The Vein Graft AngioJet Study I Pilot Trial - VeGAS I
The goal of the multicenter VeGAS I Pilot Trial was to evaluate the POSSIS AngioJet catheter as an alternative method to mechanically remove thrombus in patients with ischemic coronary disease and complex anatomy.
The purpose of the multicenter VeGAS I Pilot Trial was to evaluate the POSSIS AngioJet catheter as an alternative method to mechanically remove thrombus in patients with ischemic coronary disease and complex anatomy. Additionally, researchers sought to determine the frequency of early angiographic complications as well as determine the late clinical outcome.
Patients Enrolled: 90
A total of 90 patients were included in the pilot registry. Inclusion criteria were age >18 years with either stable or unstable angina, 1 or 2 vein graft or native vessel lesions with a reference diameter of >2.5 mm and angiographic evidence of thrombus. The patients needed to have stenosis >70% by visual inspection. MIs were classified primarily based on the level of MB isoenzyme of creatine kinase (CK-MB) as follows: Class I infarctions had CK-MB less than 3 times the upper limit of normal with no electrocardiographic (EKG) changes or clinical manifestations of heart failure or clinical instability. Intermediate Class II MIs included those with CK-MB elevations that were more than 3 times normal with EKG changes or between 3 and 8 times normal without EKG changes. Class III MIs were any Q-wave infarction or CK-MB elevations >8 times normal.
A high-risk group overall, the patient population was predominantly older males with unstable angina; the majority had a prior MI, diabetes, and high blood pressure. One-third had acute MI and 7% cardiogenic shock. In the registry, 39 native vessels and 52 vein grafts were treated with 96% of lesions being complex (ACC/AHA class B2 or C).
The 5 French POSSIS AngioJet catheter is 145 cm long and advanced over 0.014 guide wire. A stainless steel hypotube carries high-pressure saline to the distal 3.5 French tip, which ends in a loop containing 6 proximally directed jets. A pressurized high-velocity ceiling stream through the direct orifices in the distal catheter creates a vortex suction; the thrombus is then entrained and evacuated in the artery.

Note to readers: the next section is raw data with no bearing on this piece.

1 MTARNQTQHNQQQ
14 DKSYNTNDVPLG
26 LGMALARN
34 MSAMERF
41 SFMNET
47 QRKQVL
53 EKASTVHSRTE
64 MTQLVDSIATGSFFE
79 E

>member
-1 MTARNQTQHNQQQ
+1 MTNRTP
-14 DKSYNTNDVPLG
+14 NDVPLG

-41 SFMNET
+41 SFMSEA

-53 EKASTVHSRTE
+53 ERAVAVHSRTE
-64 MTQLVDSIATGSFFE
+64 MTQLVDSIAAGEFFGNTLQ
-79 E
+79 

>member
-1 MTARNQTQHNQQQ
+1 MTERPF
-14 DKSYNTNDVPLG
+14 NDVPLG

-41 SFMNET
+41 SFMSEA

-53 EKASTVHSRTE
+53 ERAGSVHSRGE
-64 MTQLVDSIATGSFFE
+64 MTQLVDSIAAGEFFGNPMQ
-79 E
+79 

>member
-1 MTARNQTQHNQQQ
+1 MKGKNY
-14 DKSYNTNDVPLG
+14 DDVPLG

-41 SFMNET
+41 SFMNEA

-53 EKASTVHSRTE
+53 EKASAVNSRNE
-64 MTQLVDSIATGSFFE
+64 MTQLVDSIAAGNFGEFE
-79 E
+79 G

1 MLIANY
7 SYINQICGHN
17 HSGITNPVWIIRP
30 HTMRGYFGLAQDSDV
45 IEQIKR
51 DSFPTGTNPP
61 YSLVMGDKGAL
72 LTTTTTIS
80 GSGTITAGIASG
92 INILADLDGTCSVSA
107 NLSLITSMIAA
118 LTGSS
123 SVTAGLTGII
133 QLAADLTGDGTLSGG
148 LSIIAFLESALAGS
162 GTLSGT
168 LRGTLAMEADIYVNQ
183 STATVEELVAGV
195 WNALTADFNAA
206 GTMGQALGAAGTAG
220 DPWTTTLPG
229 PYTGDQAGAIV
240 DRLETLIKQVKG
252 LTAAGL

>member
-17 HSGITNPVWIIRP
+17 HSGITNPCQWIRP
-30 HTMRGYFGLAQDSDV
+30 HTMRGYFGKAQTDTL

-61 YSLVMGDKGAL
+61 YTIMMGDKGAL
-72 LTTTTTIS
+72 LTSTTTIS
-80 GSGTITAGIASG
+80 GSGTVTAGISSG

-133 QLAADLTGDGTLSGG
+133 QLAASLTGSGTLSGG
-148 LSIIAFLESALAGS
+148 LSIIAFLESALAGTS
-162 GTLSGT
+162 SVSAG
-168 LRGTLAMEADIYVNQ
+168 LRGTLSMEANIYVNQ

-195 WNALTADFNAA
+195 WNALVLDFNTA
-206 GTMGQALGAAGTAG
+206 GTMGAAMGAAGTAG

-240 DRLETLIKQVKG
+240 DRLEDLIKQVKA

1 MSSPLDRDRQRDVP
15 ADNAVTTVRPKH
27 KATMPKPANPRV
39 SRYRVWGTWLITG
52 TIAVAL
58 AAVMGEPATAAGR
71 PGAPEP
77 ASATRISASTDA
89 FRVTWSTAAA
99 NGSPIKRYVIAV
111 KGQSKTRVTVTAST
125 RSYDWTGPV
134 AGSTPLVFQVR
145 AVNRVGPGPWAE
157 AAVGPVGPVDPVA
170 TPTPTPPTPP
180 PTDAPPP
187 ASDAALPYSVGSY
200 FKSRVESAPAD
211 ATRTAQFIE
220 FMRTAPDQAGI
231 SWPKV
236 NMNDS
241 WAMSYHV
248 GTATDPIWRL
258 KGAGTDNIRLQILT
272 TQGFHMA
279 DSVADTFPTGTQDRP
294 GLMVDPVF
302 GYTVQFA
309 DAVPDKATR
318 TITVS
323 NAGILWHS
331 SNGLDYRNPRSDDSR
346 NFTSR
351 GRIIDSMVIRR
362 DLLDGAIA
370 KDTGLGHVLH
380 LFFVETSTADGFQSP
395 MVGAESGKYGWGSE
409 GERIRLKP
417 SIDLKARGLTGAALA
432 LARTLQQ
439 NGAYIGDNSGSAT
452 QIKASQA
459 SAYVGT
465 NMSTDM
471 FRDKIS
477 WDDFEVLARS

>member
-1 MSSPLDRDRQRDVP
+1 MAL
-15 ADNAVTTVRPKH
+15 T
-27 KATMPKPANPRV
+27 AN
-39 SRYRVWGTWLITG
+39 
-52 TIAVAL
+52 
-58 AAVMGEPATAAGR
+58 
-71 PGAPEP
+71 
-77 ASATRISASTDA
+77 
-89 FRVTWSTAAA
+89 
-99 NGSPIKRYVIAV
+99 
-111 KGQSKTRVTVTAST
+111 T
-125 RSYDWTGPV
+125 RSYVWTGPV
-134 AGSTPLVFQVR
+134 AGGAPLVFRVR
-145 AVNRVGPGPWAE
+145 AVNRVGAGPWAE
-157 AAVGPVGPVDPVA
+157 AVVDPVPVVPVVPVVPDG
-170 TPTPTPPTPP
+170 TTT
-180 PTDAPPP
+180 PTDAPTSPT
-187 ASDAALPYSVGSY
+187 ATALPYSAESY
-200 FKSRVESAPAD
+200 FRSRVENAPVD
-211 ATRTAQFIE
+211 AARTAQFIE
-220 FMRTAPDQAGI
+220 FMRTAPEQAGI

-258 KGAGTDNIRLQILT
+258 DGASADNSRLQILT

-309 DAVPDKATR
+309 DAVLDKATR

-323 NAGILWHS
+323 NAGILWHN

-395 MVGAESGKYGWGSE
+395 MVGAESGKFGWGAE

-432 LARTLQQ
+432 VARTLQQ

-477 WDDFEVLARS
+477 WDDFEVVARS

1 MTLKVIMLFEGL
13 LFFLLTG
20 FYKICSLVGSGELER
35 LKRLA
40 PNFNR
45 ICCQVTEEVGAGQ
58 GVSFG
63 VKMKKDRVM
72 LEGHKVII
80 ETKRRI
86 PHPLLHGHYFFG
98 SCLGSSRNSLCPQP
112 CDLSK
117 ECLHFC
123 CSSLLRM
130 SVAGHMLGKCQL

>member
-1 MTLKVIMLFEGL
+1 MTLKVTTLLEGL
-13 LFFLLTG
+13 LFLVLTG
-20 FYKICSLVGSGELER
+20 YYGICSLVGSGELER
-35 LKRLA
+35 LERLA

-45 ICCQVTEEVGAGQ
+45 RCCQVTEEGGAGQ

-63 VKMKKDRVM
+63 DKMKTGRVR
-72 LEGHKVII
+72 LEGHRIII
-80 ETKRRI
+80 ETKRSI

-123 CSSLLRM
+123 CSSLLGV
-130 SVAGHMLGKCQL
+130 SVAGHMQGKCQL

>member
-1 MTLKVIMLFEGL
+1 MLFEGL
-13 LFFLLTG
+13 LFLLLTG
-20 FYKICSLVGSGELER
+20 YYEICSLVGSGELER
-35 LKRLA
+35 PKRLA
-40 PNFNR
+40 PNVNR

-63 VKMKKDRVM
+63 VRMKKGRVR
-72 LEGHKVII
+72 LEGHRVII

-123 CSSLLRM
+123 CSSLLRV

Device success, defined as >20% improvement in minimal lumen diameter (MLD), a final diameter stenosis of <50%, and TIMI 3 flow after AngioJet use, was 41%. In 90% of patients there was an adjunct device used, most commonly stents. Procedural success, which used the same criteria plus TIMI 3 flow after all treatments, was 86.8%; success was slightly higher in patients with acute MI (p=NS). Clinical success, requiring procedural success plus absence of death, cerebrovascular accident, CABG, or acute MI, was 79% overall.
The AngioJet procedure reduced thrombus area from 81.8 mm2 to 21.4 mm2.
At 1-year follow-up, the overall mortality rate was 4.4% (6.7% acute MI vs. 3.3 no acute MI, p = ns). Late cardiac death occurred in 7.8%, slightly higher among the acute MI patients. The incidence of any death or MI within the first year was 17.8% overall (26.7% acute MI vs. 13.3% no acute MI). With respect to comparable trials, the target lesion revascularization rate was relatively low at 13.3%.
The Kaplan-Meier estimate of 1-year survival or event-free survival was surprisingly good considering the high risk population treated: 87% of MI patients versus 69% of patients without an acute MI.
This pilot study demonstrates the effectiveness of the POSSIS AngioJet catheter system in removing thrombus in high-risk patients with a low rate of distal lumenalization and other angiographic complications. To compare the AngioJet system to alternative treatment techniques, the investigators have enrolled approximately 300 patients in the ongoing, randomized VeGAS II trial.
AHA 1997, Clinical Trials, presented by Jeffrey J. Popma, MD, Washington Hospital, Washington, DC
Clinical Topics: Cardiac Surgery, Heart Failure and Cardiomyopathies, Invasive Cardiovascular Angiography and Intervention, Prevention, Cardiac Surgery and Heart Failure, Acute Heart Failure, Hypertension
Keywords: Infarction, Stroke, Kaplan-Meier Estimate, Isoenzymes, Follow-Up Studies, Creatine Kinase, MB Form, Disease-Free Survival, Constriction, Pathologic, Electrocardiography, Stents, Shock, Cardiogenic, Registries, Stainless Steel, Thrombectomy, Thrombosis, Heart Failure, Hypertension, Diabetes Mellitus
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